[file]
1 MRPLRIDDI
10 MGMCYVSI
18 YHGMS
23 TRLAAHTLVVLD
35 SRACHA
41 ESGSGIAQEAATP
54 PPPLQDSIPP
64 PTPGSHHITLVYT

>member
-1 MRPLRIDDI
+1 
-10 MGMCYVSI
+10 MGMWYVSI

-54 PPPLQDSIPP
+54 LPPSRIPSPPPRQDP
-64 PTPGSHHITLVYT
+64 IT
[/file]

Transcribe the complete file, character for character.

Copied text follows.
1 MRPLRIDDI
10 MGMCYVSI
18 YHGMS
23 TRLAAHTLVVLD
35 SRACHA
41 ESGSGIAQEAATP
54 PPPLQDSIPP
64 PTPGSHHITLVYT

>member
-1 MRPLRIDDI
+1 
-10 MGMCYVSI
+10 MGMWYVSI

-54 PPPLQDSIPP
+54 LPPSRIPSPPPRQDP
-64 PTPGSHHITLVYT
+64 IT